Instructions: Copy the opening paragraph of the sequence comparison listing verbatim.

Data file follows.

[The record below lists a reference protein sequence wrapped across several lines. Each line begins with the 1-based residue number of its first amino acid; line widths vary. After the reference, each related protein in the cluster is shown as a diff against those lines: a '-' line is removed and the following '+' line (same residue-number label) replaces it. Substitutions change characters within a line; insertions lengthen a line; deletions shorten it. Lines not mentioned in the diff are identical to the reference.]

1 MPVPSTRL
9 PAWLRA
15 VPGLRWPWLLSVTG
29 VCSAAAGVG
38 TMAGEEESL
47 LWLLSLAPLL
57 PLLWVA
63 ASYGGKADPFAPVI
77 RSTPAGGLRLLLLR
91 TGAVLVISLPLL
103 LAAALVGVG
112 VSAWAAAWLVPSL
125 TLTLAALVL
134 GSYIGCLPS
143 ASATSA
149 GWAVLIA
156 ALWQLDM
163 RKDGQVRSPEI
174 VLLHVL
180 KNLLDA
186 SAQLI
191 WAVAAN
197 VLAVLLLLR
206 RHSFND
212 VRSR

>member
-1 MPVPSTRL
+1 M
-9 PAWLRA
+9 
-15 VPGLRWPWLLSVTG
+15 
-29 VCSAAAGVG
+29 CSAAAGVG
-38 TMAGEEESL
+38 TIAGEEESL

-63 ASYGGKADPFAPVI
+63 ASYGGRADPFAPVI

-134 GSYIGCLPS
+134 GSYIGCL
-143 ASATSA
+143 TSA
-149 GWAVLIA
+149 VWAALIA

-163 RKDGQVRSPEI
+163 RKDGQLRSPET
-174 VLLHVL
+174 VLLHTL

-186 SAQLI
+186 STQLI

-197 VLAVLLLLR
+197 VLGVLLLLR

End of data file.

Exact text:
[The record below lists a reference protein sequence wrapped across several lines. Each line begins with the 1-based residue number of its first amino acid; line widths vary. After the reference, each related protein in the cluster is shown as a diff against those lines: a '-' line is removed and the following '+' line (same residue-number label) replaces it. Substitutions change characters within a line; insertions lengthen a line; deletions shorten it. Lines not mentioned in the diff are identical to the reference.]